When we last saw Iowa, they managed to snap their two-game losing streak by hammering Michigan State in a 49-7 rout that was about as one-sided as the final score would indicate. The hosts opened the afternoon with thirty-five unanswered points, highlighted by a tenacious Defense that clearly took their thumping the previous weekend to heart; the Hawkeyes manhandled the Spartans in this phase of the affair, permitting just 285 total yards on ten first downs, including a mere fifty-nine rushing yards on thirty-two carries, and 7-of-20 on third down, while also forcing three turnovers. Furthermore, the Offense received some much-needed help from the Defense and Special Teams; in a wild sequence towards the end of the first half, Junior Receiver, Charlie Jones (10 RET, 150 YDS, 15.0 Y/R, 1 TD), returned a punt fifty-four yards for a touchdown, only to be followed twenty-seven seconds later by Junior Defensive Back, Riley Moss (18 TKL, 1 INT, 2 PD, 1 TD), who returned an interception fifty-four yards as well to the end zone. Opposing Quarterback, Rocky Lombardi, was embarrassed to the tune of 17-of-37 passing for 227 yards, and three interceptions, while Petras simply managed the game on 15-of-27 passing for 167 yards, a score, and most importantly zero turnovers. Iowa also rushed for a season-best 224 yards and four touchdowns on forty-one carries, with the aforementioned Goodson totaling 113 yards on fourteen carries and two touchdowns, while Sargent scored twice as well paired with thirty-one yards on eight attempts. If they can continue to play at this level within the trenches then there is no reason to believe that they can’t get back to .500 and in turn best tonight’s opponent, Minnesota, for the sixth consecutive year.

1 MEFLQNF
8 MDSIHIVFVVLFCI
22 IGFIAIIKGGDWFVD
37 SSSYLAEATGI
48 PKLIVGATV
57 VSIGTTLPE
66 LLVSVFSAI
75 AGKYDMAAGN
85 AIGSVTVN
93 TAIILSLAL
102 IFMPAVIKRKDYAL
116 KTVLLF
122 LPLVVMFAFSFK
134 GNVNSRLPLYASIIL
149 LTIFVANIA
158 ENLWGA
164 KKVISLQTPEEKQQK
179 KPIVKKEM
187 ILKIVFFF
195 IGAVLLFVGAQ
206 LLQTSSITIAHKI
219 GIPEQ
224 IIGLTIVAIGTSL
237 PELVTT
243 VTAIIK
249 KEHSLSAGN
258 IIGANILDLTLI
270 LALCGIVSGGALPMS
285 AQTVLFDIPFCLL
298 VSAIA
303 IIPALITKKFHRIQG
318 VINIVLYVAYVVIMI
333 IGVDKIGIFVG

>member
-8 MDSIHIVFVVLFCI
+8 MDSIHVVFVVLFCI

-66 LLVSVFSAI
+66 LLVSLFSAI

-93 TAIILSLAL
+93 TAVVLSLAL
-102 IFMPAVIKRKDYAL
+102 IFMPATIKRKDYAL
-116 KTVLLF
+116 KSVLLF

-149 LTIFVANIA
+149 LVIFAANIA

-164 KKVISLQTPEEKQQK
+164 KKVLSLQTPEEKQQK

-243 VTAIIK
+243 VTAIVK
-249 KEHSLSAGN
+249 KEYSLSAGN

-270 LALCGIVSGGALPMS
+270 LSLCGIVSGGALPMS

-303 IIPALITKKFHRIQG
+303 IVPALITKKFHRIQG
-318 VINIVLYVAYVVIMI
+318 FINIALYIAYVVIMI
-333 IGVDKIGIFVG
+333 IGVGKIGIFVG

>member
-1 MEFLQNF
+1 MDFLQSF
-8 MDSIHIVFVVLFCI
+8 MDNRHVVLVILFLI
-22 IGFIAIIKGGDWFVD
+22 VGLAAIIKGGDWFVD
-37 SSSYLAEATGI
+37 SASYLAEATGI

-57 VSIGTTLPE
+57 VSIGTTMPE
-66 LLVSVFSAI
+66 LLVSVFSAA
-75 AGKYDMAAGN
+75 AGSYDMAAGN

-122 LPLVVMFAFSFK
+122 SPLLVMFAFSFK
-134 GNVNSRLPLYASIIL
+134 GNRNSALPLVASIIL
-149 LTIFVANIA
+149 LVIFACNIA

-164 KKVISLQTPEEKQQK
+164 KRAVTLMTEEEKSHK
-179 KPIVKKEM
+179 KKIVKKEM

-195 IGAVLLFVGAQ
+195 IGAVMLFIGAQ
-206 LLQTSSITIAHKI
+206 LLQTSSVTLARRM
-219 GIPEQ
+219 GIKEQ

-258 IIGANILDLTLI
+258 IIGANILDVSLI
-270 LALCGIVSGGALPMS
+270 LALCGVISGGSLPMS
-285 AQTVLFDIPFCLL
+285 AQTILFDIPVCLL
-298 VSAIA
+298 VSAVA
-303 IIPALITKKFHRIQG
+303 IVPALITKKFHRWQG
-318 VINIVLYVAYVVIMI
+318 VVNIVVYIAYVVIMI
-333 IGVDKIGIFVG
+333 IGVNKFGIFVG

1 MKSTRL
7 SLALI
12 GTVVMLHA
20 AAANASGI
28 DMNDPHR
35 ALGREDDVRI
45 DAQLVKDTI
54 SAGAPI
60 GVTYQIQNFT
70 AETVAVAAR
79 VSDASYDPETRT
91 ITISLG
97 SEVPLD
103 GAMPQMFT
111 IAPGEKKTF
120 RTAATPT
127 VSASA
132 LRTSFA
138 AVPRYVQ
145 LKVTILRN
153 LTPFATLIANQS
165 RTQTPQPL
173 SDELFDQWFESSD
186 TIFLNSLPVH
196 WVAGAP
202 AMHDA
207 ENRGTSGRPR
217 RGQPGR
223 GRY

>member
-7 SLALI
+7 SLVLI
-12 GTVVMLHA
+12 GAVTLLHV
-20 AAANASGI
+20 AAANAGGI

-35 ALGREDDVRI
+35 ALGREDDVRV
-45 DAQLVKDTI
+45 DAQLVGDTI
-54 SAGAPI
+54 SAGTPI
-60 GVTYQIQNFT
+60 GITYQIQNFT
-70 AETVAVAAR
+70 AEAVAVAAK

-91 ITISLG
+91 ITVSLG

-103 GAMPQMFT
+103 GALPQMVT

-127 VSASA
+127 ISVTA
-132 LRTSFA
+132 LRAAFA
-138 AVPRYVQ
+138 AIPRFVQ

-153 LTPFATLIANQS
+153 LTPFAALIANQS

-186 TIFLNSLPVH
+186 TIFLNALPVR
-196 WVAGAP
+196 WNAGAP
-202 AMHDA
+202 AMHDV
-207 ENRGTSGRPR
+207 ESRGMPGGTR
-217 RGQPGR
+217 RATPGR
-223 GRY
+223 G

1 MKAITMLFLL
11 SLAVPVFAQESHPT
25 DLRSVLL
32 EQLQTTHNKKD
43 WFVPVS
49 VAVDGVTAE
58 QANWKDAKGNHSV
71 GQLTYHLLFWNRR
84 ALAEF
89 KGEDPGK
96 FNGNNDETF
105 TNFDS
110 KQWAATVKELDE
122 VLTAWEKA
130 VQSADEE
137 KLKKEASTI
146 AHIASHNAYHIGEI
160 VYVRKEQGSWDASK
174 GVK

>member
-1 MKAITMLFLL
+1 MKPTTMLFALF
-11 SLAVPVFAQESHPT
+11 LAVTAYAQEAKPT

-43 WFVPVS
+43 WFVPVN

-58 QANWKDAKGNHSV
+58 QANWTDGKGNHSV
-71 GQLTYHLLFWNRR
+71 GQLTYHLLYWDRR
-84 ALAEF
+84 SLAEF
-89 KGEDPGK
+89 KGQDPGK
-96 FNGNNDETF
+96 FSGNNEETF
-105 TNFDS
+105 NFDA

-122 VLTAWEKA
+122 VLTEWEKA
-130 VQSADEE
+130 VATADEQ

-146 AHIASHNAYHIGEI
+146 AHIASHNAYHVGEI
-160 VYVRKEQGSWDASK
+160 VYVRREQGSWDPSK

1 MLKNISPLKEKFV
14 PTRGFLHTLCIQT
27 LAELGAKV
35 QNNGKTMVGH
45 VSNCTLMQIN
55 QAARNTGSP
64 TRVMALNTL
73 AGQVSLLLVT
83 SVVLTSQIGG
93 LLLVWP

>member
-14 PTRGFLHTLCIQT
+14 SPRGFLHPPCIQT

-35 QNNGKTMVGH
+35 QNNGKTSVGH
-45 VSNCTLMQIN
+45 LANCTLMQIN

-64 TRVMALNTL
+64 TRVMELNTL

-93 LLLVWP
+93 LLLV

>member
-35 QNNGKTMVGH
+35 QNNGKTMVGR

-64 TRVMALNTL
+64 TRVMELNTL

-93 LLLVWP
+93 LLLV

Meanwhile, 2020 is proving to be a harsh reality for a number of teams within the Big Ten, and Minnesota (1-2, 1-2 in Big Ten) is no different as they too have had to dig themselves out of an early hole in the standings. Last season, the Golden Gophers were arguably the most surprising team in the country, let alone the Big Ten, putting together a stellar 11-2 campaign, which is their best since joining the conference back in 1953 and their most wins overall since 1904. If there is a rising star within the coaching ranks, it’s undoubtedly P.J. Fleck, who in a very short period of time has managed to right the proverbial ship in Minneapolis, guiding the program from 5-7 in his first season to bowl eligibility in his second, to a place in the Conference Championship Game in the third. The 39-year old has been equally adept at boosting the talent base at Minnesota and in turn motivating his charges, with his infectious personality and approach evolving his team into easily the most explosive outfit within the Western Division of the league; they averaged 34.1 points on 432.0 total yards in 2019, leading the Big Ten West in both categories, spearheading their surprising 9-0 start (and subsequent rise to seventh in the Polls) which coincidentally came to a screeching halt against none other than their opponent tonight, Iowa. That fateful 23-19 defeat saw the Hawkeyes race out to a commanding 20-3 advantage midway through the second stanza, with the Gophers frantically rallying back though ultimately coming up short. The aforementioned Ferentz serves as the next obstacle for Fleck, who is 0-3 against the longest-tenured Head Coach in the Big Ten.